Builders share their successes.


Dave Nixons Zenith Zodiac CH 601 XL

I started construction September 18, 2006, with my first flight on April 2, 2008. The CH 601 XL has a six-cylinder, 120-hp Jabiru 3300A engine, dual sticks, full electronic panel including a Dynon FlightDEK-D180, Garmin GPSMAP396, Garmin SL 40 com radio, PMA 6000 intercom, a Garmin GTX 327 transponder and a TruTrak altitude hold autopilot. With my wife, Janices, generous support and 974 hours of construction, it came in at 774 pounds empty weight. It took about 18 flight hours to work out all of the bugs. The best thing I did was to install aileron push/pull control rods instead of cable (eliminating flutter) and the autopilot. My first flight was a little unsettling when the right side of the front opening canopy unlatched during takeoff. I took it once around the patch and landed without incident. The only thing I noticed was the excessive cabin noise, but it has been an absolute joy to fly. I cruise at about 108 knots at a conservative 4.5 gph. An excellent friend, John Bryan, encouraged me every step of the way. Technical counselor Norm Pesch gave me the confidence to finish. Painting was just completed with my N-number representing the month and year that I retired: January 1, 2007 (N107R). It was built under the Experimental/Amateur-Built category and is eligible to be flown under the Light Sport category if and when the time comes.

Port Orange, Florida
[email protected]

Rob Neils Europa Motorglider

This is my second homebuilt airplane. My first, a VariEze, took 10 months to build. My Europa took six years because it has so many systems and components: divebrakes, navigation and landing lights, oxygen, stereo, intercom, fully feathering prop, Anywhere Map and WinPilot programs, radio and transponder, wing leveler, pitch and roll trims, dual fuel pumps, cabin heater and windshield defroster, eyeball air vents and summer air scoops, panel and courtesy lights, vernier throttle to dual carbs, EIS, electric DG and AH, G meter, ELT, variometer, AS, VSI, two batteries-one dedicated to restarts-and a 1-minute turn and bank. The Europa will carry two, glide at almost 30:1, cruise at 100 mph burning 1.2 gph of auto fuel (not a typo), and climb at 1300 fpm at 10,000 MSL. I have 200 hours on the engine and lots of flight time engine off-free. I don’t need a physical to fly it because a motorglider is a glider. Am I happy? No, Im ecstatic!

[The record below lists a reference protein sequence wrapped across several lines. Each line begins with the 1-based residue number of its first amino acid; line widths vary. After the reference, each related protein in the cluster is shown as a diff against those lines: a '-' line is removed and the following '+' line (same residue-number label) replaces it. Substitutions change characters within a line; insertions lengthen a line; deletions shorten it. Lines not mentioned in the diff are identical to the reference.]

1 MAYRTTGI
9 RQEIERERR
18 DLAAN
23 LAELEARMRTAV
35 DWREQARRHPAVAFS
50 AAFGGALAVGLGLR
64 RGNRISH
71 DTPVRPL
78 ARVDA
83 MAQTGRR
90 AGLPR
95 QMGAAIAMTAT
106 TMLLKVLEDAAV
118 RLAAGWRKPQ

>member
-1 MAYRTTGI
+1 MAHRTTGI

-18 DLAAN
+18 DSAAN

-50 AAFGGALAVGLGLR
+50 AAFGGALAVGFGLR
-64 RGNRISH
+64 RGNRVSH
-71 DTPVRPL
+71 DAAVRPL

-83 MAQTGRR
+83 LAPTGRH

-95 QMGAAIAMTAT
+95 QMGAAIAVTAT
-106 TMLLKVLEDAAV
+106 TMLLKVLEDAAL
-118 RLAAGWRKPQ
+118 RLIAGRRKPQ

Spokane, Washington
[email protected]

Elmer Websters Zenith CH 701

Take two winters of evenings and weekends, add the engineering genius of Chris Heintz, and stir in a few dollars. The result is N701ET, a really tough little sport flier! The Zenith CH 701 kit was a snap to build and the easiest plane to fly Ive ever seen. Built and trimmed exactly to the plans, the first flight was essentially hands-off with no surprises. It has a Rotax 912S powerplant, long-range tanks and many little extras. I also added the tail feathers VGs, and after 55 hours, 50- to 60-foot takeoffs are routine. Wheel skis and floats are next on the agenda! An ideal fishing machine, it can be seen here, resting in its natural habitat on a riverbank in south central Alaska.

Anchorage, Alaska
[email protected]


Submissions to Completions should include a typed, double-spaced description (a few paragraphs only-250 words maximum) of the project and the finished aircraft. Also include a good color photograph (prints or 35mm slides are acceptable) of the aircraft that we may keep. Please include a daytime phone number where we can contact you if necessary. Also indicate whether we may publish your address in case other builders would like to contact you. Send submissions to: Completions, c/o KITPLANES Magazine, 203 Argonne Ave., Suite B105, Long Beach, CA 90803. Digital submissions are also acceptable. Send text and photos to [email protected] with a subject line of Completions. Photos must be high-resolution-300 dpi at a 3 x 5 print size is the minimum requirement.


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